Most of what you need to remember about “disk” and “disc” is the following: “disk” is the preferred spelling in American English, and it’s also the spelling used for computer-related objects, such as a hard disk. “Disc” is the preferred spelling in British English, and it’s also the spelling used for devices carrying sound.
In the ancient Greek Olympics, the pentathlon was a competition consisting of five events—the long jump, the javelin throw, the discus throw, the stadium (which was a short race), and finally, wrestling. In the modern revival, the original pentathlon was renewed for a while but was eventually replaced with a more modern version. Since 1984, there have been no pentathlons in the Olympic Games. But the events of the original pentathlon survive as standalone disciplines, so we still get to see athletes throw those disk-shaped objects as far as they possibly can. Or do they? Because depending on the person describing the sport, the athletes might in fact be throwing disc-shaped objects. Now this might seem like unnecessary nitpicking by language nerds, but there are some differences in the use of disc and disk, slight as they might be.
What Do Disks and Discs Have in Common?
Let’s start with what both spellings have in common. “Disc” and “disk” refer to the same basic shape: it’s circular and flat, sort of like a plate or a CD. In that sense, disk and disc are just alternate spellings of the same word. The pronunciation doesn’t change from one spelling to the other, and they share the same root—the Latin word discus—which itself has roots in the Greek word diskos, derived from dikein, which means “to throw,” and showcases the Ancient Greeks’ proclivity for discus throwing.
What Makes Disk Special?
While it shares its meaning with disc, disk is the generally preferred spelling in American English:
Turn dough out onto a lightly floured work surface and shape into a 1-inch-thick disk. —The Wall Street Journal
It’s also standard when talking about computer components such as hard disks or floppy disks (remember those?).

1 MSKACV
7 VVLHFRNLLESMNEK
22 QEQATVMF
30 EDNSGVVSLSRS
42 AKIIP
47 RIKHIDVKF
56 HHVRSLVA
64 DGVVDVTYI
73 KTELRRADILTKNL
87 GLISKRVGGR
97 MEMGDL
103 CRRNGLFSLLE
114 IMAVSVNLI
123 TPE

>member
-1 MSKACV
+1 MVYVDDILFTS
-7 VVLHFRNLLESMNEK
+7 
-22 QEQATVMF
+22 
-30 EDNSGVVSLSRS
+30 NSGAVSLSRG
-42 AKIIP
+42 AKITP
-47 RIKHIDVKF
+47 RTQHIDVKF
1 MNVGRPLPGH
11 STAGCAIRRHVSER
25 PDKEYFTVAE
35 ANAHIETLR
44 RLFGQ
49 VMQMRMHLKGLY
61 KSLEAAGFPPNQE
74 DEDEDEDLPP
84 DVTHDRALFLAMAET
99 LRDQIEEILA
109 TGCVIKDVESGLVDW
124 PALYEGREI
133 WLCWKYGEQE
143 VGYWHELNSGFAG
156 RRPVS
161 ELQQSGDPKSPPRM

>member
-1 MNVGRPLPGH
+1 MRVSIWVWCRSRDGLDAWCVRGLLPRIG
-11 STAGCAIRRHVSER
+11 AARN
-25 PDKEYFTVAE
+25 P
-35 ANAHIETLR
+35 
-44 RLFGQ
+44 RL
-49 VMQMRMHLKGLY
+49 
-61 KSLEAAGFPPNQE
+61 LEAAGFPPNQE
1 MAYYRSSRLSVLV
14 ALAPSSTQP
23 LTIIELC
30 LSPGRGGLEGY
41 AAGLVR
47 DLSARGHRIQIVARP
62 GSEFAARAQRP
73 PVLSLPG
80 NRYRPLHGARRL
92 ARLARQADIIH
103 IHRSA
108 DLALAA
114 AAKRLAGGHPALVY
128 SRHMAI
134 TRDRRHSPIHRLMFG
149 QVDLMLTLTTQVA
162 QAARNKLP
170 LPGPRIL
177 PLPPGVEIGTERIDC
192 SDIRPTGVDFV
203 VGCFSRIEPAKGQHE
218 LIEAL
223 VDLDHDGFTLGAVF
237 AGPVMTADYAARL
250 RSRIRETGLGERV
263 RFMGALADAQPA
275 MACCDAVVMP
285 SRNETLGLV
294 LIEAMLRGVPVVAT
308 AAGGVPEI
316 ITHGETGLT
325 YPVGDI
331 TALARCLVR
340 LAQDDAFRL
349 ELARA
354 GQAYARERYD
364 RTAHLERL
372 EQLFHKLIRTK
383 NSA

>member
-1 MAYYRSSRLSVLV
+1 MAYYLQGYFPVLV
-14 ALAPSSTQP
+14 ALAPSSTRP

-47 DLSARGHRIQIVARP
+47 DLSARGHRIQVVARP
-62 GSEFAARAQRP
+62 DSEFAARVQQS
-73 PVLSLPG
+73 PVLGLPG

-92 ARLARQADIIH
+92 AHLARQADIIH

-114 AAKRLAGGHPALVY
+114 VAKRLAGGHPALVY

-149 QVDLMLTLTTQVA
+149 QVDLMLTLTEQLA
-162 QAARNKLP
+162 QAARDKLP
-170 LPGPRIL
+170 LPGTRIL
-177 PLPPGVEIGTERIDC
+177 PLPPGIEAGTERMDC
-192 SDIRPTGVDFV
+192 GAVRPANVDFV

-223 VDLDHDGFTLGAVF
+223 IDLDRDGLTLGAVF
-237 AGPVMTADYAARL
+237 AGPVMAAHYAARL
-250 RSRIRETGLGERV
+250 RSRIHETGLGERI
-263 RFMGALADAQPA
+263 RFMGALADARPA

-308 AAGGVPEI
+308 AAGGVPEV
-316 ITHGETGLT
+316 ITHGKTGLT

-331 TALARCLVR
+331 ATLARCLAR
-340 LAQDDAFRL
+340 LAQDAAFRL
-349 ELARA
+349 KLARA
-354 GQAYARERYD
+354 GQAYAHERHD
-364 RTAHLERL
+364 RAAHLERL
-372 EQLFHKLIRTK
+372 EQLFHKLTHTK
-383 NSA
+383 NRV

It points out that full disk encryption (FDE) doesn’t protect you against malicious websites and viruses, nor does it stop internet surveillance. —The Guardian
The AMA recommends disk when talking about anatomical terms, except in ophthalmology, where it advises the use of disc:
He had an operation in 2008 to remove a kidney and another in 2009 to repair a herniated disk in his back. —The Daily Mail
What Makes Disc Special?
Disc is the preferred spelling of the word in British English:
In scenes not unlike the Independence Day franchise about alien invasions of Earth, videos have apparently shown a gigantic disc-shaped cloud over the skies in Cartagena, Colombia, South America. —The Daily Express
When you want to talk about disks in the sense of sound carriers, be they phonograph records or compact discs, the preferred spelling is also disc:
But it’s funny, because though my son has apparently never seen a compact disc, he’s very into records. —The Washington Post
The title “disc jockey” (usually abbreviated to DJ) also features the spelling variant containing the “c”:
His signature line was a self-deprecating one: “America’s most adequate swinging disc jockey.” —The New York Times
When discs are a part of agricultural equipment, they are also spelled with a “c”:
Discs are among the most significant advances. Heavier implements moving at higher speeds required better discs that kept their edge longer. —The Western Producer
The spelling with a “c” is also preferred in all disc-shaped things related to the eye and ophthalmology:
The spot where your optic nerve connects to your retina is your optic disc. There are no photoreceptor cells on the disc, so when an image hits it, you can’t see it. —Adweek